Also, there is the time of day differences to consider, which will mean your IT team will need to provide International support based on the individual site business needs. You'll often hear the need to deliver solutions with a single point of contact. If this describes your organisational needs, buying SD WAN overlay and underlay separately is not possible.
Service providers and integrators partner with Gartner rated SD WAN vendors to offer an end to end solution with DIA connectivity for data and local Internet access, support and delivery under a single contract and invoice. For many businesses, the traditional telco path is their default option due to the ease of buying services.
Direct Internet Access vs Broadband
DIA is the common term for Internet leased lines that offer symmetrical circuit speeds of 10Gbps, 1Gbps and 100Mbps. DIA circuits typically offer robust SLA's (Service Level Agreements) which cover latency, jitter, uptime and delivery timescales. In contrast, Broadband links do not offer the same symmetric performance, uptime, bandwidth and support SLA's. The majority of business Broadband does not offer robust fix times and is notably less reliable vs Ethernet leased lines.
With the above said, Broadband does offer cost savings and an ideal solution for remote users or branch sites where uptime is not critically important. An example use case is retail where the business may require IP connectivity across hundreds of branch sites.
Benefits of a Direct Internet Access strategy vs MPLS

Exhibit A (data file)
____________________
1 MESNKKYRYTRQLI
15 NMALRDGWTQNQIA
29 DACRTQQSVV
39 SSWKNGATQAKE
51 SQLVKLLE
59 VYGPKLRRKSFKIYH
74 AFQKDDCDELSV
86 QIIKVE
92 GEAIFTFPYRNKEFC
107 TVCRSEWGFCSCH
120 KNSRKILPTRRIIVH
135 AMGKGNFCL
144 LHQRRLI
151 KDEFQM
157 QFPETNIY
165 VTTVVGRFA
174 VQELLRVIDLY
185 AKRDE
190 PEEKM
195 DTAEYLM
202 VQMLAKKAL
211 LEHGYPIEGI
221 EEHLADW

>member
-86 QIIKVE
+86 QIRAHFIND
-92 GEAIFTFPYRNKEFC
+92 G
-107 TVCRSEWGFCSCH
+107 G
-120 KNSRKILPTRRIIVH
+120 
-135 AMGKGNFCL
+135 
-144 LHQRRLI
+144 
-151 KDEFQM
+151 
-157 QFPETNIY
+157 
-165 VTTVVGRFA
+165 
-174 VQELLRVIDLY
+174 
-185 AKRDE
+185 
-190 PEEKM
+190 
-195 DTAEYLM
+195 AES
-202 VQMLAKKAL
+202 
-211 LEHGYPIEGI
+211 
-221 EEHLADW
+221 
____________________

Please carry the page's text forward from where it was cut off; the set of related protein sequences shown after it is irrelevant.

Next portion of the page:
The adoption of SD WAN has become the default choice for most organisations, from small and medium business to large global Enterprises.
For most IT teams, SD WAN is needed to meet the demands of a distributed global remote workforce needing to access their SaaS apps. Simply put, our application traffic is sent to/from public cloud data centres or via the cloud providers own infrastructure. Layer on BYOD (Bring your own device) and multiple hardware platforms from PC through to tablets and even watches, the Internet is the only way to connect these devices. SD WAN delivery and orchestration are made simpler by using cloud servers, which results in faster and more simplified deployment.
How to request Direct Internet Access pricing
The Netify pricing team have created an SD WAN tool to enable your business to set budgets across overlay and underlay. As of writing this article, the tool only supports Versa for SD WAN overlay but 5 service providers are supported for connectivity requirements.
How to add Direct Internet Access security
Security is now the number one comparison area when evaluating SD WAN providers vs your own business policies. Gartner created their SASE (Secure Access Service Edge) framework to identify the key areas IT teams must consider when securing DIA.
- URL filtering
- SSL interception
- Advanced threat protection
- DDOS/WAF as a service DNS security
- CASB (Cloud Access Security Broker)
- FWaaS ZTNA (Zero Trust Network Access)
What Direct Internet Access bandwidth is available?
An overview of SASE security can be found here. As companies migrate to SD WAN direct Internet access for new sites and from private layer 3 MPLS and layer 2 VPLS, comparing DIA service providers is an essential component of the project. The Internet is now the preferred connection type for the majority of IT teams, with users accessing public cloud applications from almost any location, including home and office. If your IT team has decided to buy SD WAN overlay